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SEBI Imposes Stringent Norms to Prevent Misuse of Clients’ Securities

Finsec Law Advisors

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In the aftermath of the Karvy Stock Broking Limited (“KSBL”) incident, SEBI issued a circular on February 25, 2020 imposing stringent restrictions on transfer of clients’ securities to the demat account of trading members (TM) / clearing members (CM). In November 2019, SEBI found that KSBL had allegedly misappropriated client’s securities and funds to the tune of Rs. 1096 Crore, by misusing the powers of attorney (“PoA”) issued by such clients. As per SEBI’s order dated November 22, 2019, KSBL had violated SEBI’s circular dated June 20, 2019 which explicitly prohibited stock brokers from pledging clients’ securities except for meeting pay-in obligations of the clients. Some of the major changes introduced through the circular are discussed below.

With effect from June 01, 2020, for providing collateral of securities as margin, a client is now required to pledge the securities with the TM as “margin pledge”, which is to be created in accordance with the provisions of the Depositories Act, 1996, the SEBI (Depositories and Participants) Regulations, 2018 and the relevant bye-laws of the depositories. According to the circular, in case of a “margin pledge”, the TMs will, in turn, repledge such securities with the CM, which will in turn repledge such securities to the clearing corporations. In this regard, TMs / CMs are required to open and maintain separate demat accounts tagged as “Client Securities Margin Pledge Account” and the complete trail of such re-pledge, as stated above, should be reflected in the demat account of the pledgor.

While re-pledge has been defined as endorsement of pledge by the TM / CM in favour of the CM or clearing corporation, as the case may be, it has been clarified that any off-market transfer of securities shall not be treated as pledge as it leads to a change in ownership.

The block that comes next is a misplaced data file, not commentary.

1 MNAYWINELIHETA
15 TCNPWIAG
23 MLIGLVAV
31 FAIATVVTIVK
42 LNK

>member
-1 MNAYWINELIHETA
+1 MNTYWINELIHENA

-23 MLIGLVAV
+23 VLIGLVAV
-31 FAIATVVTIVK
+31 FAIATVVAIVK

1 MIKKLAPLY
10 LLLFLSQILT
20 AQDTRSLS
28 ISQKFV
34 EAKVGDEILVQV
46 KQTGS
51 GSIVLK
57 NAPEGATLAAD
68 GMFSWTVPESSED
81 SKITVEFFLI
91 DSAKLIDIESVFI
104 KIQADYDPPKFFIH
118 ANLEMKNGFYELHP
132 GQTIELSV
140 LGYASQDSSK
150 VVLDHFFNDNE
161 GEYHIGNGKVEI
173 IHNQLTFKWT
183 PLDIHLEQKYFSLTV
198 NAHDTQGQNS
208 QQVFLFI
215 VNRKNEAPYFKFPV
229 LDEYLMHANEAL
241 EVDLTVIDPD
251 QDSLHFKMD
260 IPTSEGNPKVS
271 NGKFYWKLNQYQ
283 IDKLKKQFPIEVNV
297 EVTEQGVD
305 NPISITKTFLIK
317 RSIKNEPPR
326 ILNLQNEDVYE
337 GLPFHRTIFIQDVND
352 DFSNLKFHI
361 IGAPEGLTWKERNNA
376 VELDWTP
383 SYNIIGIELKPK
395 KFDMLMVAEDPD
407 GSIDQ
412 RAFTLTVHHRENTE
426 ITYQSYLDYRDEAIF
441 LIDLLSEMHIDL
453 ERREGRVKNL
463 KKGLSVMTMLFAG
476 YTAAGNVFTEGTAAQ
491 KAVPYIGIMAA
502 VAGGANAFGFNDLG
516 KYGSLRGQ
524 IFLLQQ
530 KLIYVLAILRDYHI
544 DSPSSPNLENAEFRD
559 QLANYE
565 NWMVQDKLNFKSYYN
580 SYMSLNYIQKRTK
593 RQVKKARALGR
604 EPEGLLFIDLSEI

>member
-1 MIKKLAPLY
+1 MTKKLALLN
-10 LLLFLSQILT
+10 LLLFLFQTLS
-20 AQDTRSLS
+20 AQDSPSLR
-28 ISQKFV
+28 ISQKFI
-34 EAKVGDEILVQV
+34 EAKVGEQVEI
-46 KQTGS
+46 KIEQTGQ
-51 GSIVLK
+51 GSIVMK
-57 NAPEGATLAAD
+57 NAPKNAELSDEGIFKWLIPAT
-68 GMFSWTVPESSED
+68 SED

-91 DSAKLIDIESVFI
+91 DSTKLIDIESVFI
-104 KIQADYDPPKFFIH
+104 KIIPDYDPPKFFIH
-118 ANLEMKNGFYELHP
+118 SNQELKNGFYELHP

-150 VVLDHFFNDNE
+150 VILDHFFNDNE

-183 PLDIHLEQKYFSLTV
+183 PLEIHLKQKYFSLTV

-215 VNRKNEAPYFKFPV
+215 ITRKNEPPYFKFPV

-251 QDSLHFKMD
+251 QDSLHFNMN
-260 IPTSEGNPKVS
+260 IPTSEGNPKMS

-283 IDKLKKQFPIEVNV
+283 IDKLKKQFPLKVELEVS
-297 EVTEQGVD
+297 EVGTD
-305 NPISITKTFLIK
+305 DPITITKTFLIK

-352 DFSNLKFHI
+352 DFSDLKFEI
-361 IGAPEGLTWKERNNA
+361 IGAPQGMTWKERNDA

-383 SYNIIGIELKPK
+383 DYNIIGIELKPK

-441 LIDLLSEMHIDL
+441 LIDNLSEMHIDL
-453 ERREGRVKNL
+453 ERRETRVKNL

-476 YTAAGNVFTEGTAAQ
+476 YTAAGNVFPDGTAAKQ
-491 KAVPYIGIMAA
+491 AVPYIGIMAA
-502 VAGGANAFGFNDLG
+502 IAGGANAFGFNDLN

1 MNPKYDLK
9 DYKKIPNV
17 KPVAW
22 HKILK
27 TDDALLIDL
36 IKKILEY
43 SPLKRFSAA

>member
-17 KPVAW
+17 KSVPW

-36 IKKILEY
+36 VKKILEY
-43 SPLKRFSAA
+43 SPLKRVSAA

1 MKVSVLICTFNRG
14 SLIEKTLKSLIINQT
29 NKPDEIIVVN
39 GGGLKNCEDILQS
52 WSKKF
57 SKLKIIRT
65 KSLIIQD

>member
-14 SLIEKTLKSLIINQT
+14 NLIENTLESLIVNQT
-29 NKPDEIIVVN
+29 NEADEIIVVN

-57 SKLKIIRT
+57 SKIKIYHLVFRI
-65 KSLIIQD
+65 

The circular lays down a detailed and comprehensive framework for operating such “margin pledge” which provides for initiation of such pledge, release and invocation of pledge, etc. It is stated that a “margin pledge” can be initiated by clients in favour of the TM / CM through physical or electronic instruction mechanism of the depositories only, and express consent of such clients is required on a ‘pledge request form’. The circular also inter alia states that in case of any default by the client, the TMs can invoke such pledge by making a request to the CM, who will in turn make a similar request to the clearing corporation, in accordance with the bye-laws of the depositories.

Additionally, the TMs and CMs are required to ensure that any client’s securities pledged to the clearing corporations shall be used for providing exposure limits to such client only.

Further, the circular expressly prohibits TMs / CMs from transferring clients’ securities to their own demat accounts for the purpose of meeting margin obligations. In case any PoA is executed by the clients in favour of the TM / CM, mere holding of such PoA shall not be construed as collection of margin by the TM / CM in respect of such clients’ securities.

As per the circular, all existing demat accounts tagged as ‘Client Margin Collateral’ are required to be closed by TMs / CMs by June 30, 2020 and all client securities lying in such accounts are required to be transferred to the respective clients’ demat accounts.

The above restrictions have been imposed in order to prevent stock brokers from misusing clients’ securities, by merely relying on the PoA executed by such clients.